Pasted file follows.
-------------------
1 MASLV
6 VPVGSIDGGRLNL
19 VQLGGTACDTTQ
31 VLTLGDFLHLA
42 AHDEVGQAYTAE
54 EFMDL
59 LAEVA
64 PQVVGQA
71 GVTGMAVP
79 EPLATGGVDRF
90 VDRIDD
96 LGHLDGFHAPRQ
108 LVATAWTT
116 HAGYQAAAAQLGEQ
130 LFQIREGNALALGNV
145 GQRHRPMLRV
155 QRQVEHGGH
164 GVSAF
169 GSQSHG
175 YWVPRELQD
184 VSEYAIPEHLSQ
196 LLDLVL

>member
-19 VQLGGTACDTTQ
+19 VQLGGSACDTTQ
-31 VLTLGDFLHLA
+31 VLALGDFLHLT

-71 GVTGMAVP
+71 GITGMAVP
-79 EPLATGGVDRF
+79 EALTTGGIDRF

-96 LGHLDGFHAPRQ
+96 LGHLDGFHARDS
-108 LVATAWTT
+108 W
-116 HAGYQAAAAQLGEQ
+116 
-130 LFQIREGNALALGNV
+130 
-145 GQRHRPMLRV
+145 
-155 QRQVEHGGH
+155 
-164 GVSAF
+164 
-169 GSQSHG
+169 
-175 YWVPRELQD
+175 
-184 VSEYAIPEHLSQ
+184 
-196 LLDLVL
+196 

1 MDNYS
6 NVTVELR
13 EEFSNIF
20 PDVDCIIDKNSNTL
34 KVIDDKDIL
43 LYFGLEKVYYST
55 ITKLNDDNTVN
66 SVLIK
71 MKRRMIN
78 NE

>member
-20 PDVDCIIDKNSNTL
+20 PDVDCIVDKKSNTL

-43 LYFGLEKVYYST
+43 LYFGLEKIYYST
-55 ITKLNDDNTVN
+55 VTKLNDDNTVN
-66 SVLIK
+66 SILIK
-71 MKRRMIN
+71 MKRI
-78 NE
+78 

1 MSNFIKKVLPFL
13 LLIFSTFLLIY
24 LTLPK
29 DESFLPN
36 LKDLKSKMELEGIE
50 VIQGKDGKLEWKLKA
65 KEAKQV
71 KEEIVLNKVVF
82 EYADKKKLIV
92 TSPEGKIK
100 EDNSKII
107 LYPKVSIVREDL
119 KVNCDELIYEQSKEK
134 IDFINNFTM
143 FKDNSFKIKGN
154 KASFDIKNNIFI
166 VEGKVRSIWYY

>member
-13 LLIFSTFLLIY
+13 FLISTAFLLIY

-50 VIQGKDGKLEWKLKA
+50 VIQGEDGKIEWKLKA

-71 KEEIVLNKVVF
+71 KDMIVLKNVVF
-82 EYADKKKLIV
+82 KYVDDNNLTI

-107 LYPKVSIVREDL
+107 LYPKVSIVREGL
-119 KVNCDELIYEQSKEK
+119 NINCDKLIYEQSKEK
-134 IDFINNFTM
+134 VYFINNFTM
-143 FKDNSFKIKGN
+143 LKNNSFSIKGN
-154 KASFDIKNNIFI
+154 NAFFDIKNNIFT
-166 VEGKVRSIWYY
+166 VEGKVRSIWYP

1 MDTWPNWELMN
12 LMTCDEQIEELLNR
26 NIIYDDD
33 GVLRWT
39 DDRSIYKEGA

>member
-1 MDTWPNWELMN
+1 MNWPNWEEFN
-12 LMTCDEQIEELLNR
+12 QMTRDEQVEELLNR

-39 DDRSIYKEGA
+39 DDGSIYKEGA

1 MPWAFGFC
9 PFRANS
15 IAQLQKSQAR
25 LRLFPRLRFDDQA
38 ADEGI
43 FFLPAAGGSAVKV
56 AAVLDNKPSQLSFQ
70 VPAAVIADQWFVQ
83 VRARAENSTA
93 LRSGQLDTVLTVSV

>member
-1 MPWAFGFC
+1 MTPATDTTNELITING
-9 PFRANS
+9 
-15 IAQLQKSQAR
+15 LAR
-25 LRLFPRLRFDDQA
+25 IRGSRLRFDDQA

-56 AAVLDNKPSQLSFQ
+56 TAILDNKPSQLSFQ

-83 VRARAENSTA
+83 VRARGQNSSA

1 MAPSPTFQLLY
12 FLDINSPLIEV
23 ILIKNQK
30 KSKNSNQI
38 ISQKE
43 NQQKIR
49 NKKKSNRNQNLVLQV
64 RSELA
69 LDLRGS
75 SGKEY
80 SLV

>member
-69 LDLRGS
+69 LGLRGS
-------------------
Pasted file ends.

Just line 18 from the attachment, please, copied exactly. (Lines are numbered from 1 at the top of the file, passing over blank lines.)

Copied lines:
164 GVSAF